Interestingly, Dee’s car died at about the same time so she now drives mine.

I enjoy doing crossword puzzles but seem to lack the time at present. I had written a dictionary, two volumes, but they got misplaced when I moved here. The title was, Words I can Never Think Of or Spell……  kind of tongue in cheek.

So that’s my take on aging and living an active life. Dee always says “Mom is sharp as a tack!” and she’s right. I am also never bored. Next time you hear of a senior who is depressed and/or bored with life, get them a computer or a Kindle, and show them how to use it! 

Monday, January 9, 2012

I'm Thankful For...

Anyone who knows me even a little bit, knows how thankful I am for my precious family. Goodness knows, I write about all of them often enough. But recently, I’ve thought about other things for which I’m thankful.

BLUE. I am thankful for blue in all its tints and shades except pale, baby, blue. Yes, I’ve known people who are seemingly unaffected by colors . In my own mind, I think of those folks as, well, space taker uppers. 

 Then, there are the beige people. These come in two kinds. There are the ones who paint everything in their homes beige. They have beige furniture, beige floors, and beige on their windows. When I encounter one of the former, I assume they have either just bought their home or are fixing to sell it. You know, don’t want to offend anyone if money is involved, especially theirs.

The other beige people are fairly easy to spot if you just pay attention. They are usually attractive, blonde, kind of blonde, kind of thin, mostly female, and kind of rich. You don’t see many poor folks decked out in beautifully coordinated beige outfits. If you see a beige street person, think dirt.

MUSIC. So thankful for music. Now, I am speaking of real music, not so much just classical because some of it is awful, to my ear. No, I mean music with nice melodies that one can hum or sing. I know very little about music that became popular in the most recent years. I simply cannot understand grown women who think singers who sound like ten year old boys, with whiney voices, are sexy. Yes, I love to hear normal kids sing, but I do not want a man to sing like he has been neutered. Then others sound like it has been slammed in a dresser drawer, if you know what I mean.

Some of our older, so called, country music is the closest thing we have to American Folk Music. I’ve heard the Mormon Tabernacle Choir sing some of the old songs, and they were lovely. The same goes for our patriotic music. I think children should be taught the words to the Star Spangled Banner and NO person should be elected to office unless they know those lyrics. When I was growing up and when I taught, we sang it every morning and said the pledge. We also read one of the Psalms and said The Lord’s Prayer. I’m not talking about just one school but, several – in two different states.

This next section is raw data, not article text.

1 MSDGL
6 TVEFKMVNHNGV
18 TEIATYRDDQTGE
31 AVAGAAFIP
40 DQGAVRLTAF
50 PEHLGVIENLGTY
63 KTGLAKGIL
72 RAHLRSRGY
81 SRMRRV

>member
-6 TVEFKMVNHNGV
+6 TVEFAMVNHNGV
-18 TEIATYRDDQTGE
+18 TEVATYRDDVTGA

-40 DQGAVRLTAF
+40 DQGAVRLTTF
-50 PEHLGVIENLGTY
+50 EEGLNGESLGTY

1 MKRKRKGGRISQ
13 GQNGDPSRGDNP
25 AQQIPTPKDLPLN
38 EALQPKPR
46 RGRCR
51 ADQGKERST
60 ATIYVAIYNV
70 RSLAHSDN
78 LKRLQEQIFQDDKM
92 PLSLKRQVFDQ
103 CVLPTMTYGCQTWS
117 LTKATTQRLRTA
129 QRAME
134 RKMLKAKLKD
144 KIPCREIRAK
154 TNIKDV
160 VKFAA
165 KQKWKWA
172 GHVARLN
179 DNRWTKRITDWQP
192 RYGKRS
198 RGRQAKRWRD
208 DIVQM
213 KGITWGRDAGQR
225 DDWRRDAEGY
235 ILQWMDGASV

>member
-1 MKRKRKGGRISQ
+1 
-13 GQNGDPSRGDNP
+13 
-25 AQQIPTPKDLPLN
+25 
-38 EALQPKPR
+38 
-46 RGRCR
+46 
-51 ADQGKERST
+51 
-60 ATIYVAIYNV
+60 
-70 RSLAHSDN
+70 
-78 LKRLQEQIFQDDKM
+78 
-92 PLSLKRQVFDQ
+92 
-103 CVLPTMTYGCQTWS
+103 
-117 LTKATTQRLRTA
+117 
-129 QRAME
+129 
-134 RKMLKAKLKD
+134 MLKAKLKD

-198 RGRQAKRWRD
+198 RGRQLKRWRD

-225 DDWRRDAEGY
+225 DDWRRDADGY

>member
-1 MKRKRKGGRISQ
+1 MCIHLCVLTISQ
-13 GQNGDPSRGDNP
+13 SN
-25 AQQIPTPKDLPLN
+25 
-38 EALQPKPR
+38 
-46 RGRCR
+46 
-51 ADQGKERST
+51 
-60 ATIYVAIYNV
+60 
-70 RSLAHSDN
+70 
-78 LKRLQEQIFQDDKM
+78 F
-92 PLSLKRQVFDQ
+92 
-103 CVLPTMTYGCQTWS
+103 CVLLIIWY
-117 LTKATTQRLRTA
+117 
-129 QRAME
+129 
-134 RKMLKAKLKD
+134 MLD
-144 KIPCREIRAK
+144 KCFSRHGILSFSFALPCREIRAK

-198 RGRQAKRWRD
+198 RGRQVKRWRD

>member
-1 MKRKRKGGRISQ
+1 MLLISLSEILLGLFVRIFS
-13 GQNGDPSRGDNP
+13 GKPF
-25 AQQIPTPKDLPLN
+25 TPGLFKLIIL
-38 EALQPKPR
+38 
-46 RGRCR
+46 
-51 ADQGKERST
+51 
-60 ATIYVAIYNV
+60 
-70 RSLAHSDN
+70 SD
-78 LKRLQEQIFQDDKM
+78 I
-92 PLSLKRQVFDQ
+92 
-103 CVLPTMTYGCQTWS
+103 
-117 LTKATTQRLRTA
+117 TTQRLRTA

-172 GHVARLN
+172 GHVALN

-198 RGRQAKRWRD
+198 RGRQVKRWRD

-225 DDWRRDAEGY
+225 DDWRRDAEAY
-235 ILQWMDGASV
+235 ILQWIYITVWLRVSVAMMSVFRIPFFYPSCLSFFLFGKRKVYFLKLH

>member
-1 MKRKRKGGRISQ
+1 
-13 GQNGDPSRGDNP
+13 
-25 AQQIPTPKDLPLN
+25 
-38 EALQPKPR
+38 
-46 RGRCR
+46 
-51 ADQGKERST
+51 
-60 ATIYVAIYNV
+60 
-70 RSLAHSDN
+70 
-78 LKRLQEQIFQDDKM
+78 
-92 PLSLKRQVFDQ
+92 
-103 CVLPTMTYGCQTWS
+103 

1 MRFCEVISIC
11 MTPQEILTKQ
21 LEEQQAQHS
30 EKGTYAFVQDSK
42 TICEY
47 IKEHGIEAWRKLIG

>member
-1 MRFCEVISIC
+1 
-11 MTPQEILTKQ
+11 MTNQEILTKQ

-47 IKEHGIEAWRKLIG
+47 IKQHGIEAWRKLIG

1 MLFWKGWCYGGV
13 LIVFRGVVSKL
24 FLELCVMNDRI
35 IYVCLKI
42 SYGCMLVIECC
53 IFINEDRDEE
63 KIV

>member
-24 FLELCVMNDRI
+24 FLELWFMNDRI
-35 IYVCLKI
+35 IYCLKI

The South.  I am not only thankful to be an American, I’m extremely thankful to be a Southerner.  Yes, I could write a book about this but there is no need. As the saying goes, few people retire to the north or other parts of this country. Yes, it gets hot in the summer but my husband would have told you that the worst heat he ever encountered was in Chicago, one summer when he was taking yet another graduate course. The following year, he switched to Batan Rouge, Louisiana and got along fine.

However, the South is about lots more than the weather or its beauty. My dad was a good example of a true southerner. He had lived in or traveled to most parts of this country. He was strong in every way, even tough when he needed to be. Not only was he very intelligent, he was a gentle person who showed respect for others. Actually, that pretty much describes the other men in my immediate family and my husband.

Coffee and Sweet Tea.  Oh my, just love both of them, especially when they are good and strong. My dad did not allow us to drink coffee until we were about grown but we drank sweet tea all our lives. I do have to say that Mother’s sweet tea was almost always sweetened with artificial sweetner, not sugar, and lots of fruit juice. I used to always travel with a small container of instant coffee in my cosmetic bag. No, I don’t especially like instant coffee but it is better than no coffee. Now days, I am thankful for Starbucks, robust blend or whatever they call it.

Dogs.  I just love dogs. When Tony asked me to marry him, I told him I wanted at least four kids and I had no intention of living my life without a dog. If he couldn’t handle that, there were lots of tall, skinny, cat loving girls, just the opposite of me. Our Yorkie-Poo Coco is the first tiny dog we’ve owned. We’ve tended more toward Labs, German Shepherds, and hounds. I truly feel they have enriched my life.

FOODS: Coke, Chocolate, and Pecans. They just brighten any day, so thank you, Lord. Guess I could have added homemade hot biscuits but I have to stop somewhere.